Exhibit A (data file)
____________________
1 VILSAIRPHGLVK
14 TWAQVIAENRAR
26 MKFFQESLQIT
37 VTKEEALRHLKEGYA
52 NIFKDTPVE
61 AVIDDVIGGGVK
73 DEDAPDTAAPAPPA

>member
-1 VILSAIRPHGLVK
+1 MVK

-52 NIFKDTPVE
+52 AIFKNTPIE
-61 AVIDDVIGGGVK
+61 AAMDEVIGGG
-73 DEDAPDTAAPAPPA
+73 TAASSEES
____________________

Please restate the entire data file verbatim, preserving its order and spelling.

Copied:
1 VILSAIRPHGLVK
14 TWAQVIAENRAR
26 MKFFQESLQIT
37 VTKEEALRHLKEGYA
52 NIFKDTPVE
61 AVIDDVIGGGVK
73 DEDAPDTAAPAPPA

>member
-1 VILSAIRPHGLVK
+1 MVK

-52 NIFKDTPVE
+52 AIFKNTPIE
-61 AVIDDVIGGGVK
+61 AAMDEVIGGG
-73 DEDAPDTAAPAPPA
+73 TAASSEES